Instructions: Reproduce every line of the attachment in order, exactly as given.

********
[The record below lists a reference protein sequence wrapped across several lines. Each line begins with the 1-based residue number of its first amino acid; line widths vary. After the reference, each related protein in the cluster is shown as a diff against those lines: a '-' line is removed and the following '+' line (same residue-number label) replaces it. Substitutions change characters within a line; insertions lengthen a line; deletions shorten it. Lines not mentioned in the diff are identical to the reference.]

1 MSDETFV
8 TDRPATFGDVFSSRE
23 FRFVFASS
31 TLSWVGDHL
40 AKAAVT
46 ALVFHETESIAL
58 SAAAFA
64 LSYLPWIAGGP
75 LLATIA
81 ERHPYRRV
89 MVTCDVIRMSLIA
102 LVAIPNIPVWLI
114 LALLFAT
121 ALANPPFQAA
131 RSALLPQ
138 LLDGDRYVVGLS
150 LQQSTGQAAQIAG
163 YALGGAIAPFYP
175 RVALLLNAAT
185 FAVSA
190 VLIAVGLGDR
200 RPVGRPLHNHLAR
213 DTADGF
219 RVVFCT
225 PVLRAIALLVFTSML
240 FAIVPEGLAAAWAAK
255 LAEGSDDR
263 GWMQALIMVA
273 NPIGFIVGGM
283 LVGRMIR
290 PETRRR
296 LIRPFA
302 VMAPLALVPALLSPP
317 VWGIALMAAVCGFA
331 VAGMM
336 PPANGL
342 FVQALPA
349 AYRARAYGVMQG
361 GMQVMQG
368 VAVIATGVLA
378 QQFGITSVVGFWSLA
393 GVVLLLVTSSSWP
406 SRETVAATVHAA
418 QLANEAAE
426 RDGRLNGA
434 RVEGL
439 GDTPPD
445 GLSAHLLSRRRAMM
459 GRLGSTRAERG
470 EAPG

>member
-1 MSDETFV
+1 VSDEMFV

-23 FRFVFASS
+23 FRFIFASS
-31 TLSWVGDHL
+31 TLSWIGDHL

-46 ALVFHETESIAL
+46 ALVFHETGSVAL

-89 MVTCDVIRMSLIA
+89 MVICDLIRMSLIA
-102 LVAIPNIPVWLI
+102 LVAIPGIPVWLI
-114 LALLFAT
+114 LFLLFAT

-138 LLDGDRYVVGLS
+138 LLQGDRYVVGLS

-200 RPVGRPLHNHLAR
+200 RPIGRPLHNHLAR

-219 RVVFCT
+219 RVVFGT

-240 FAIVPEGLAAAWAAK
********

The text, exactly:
[The record below lists a reference protein sequence wrapped across several lines. Each line begins with the 1-based residue number of its first amino acid; line widths vary. After the reference, each related protein in the cluster is shown as a diff against those lines: a '-' line is removed and the following '+' line (same residue-number label) replaces it. Substitutions change characters within a line; insertions lengthen a line; deletions shorten it. Lines not mentioned in the diff are identical to the reference.]

1 MSDETFV
8 TDRPATFGDVFSSRE
23 FRFVFASS
31 TLSWVGDHL
40 AKAAVT
46 ALVFHETESIAL
58 SAAAFA
64 LSYLPWIAGGP
75 LLATIA
81 ERHPYRRV
89 MVTCDVIRMSLIA
102 LVAIPNIPVWLI
114 LALLFAT
121 ALANPPFQAA
131 RSALLPQ
138 LLDGDRYVVGLS
150 LQQSTGQAAQIAG
163 YALGGAIAPFYP
175 RVALLLNAAT
185 FAVSA
190 VLIAVGLGDR
200 RPVGRPLHNHLAR
213 DTADGF
219 RVVFCT
225 PVLRAIALLVFTSML
240 FAIVPEGLAAAWAAK
255 LAEGSDDR
263 GWMQALIMVA
273 NPIGFIVGGM
283 LVGRMIR
290 PETRRR
296 LIRPFA
302 VMAPLALVPALLSPP
317 VWGIALMAAVCGFA
331 VAGMM
336 PPANGL
342 FVQALPA
349 AYRARAYGVMQG
361 GMQVMQG
368 VAVIATGVLA
378 QQFGITSVVGFWSLA
393 GVVLLLVTSSSWP
406 SRETVAATVHAA
418 QLANEAAE
426 RDGRLNGA
434 RVEGL
439 GDTPPD
445 GLSAHLLSRRRAMM
459 GRLGSTRAERG
470 EAPG

>member
-1 MSDETFV
+1 VSDEMFV

-23 FRFVFASS
+23 FRFIFASS
-31 TLSWVGDHL
+31 TLSWIGDHL

-46 ALVFHETESIAL
+46 ALVFHETGSVAL

-89 MVTCDVIRMSLIA
+89 MVICDLIRMSLIA
-102 LVAIPNIPVWLI
+102 LVAIPGIPVWLI
-114 LALLFAT
+114 LFLLFAT

-138 LLDGDRYVVGLS
+138 LLQGDRYVVGLS

-200 RPVGRPLHNHLAR
+200 RPIGRPLHNHLAR

-219 RVVFCT
+219 RVVFGT

-240 FAIVPEGLAAAWAAK